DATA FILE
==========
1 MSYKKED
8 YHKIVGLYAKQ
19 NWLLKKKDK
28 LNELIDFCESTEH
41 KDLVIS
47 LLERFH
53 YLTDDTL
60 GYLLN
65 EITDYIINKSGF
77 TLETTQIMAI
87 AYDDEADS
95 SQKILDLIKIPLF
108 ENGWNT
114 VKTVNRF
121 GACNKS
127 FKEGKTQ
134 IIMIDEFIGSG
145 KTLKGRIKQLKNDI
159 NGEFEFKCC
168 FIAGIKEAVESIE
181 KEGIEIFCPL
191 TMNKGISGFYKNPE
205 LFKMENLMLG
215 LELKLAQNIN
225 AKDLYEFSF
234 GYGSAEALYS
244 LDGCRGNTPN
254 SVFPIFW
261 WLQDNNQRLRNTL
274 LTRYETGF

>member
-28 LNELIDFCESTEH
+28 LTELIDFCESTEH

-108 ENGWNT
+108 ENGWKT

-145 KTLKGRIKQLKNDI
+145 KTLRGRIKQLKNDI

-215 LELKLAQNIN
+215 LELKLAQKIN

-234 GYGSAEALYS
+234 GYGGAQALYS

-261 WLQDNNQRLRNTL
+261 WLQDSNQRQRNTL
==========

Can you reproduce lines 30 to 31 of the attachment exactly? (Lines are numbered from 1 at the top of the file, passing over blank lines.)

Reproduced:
274 LTRYETGF

>member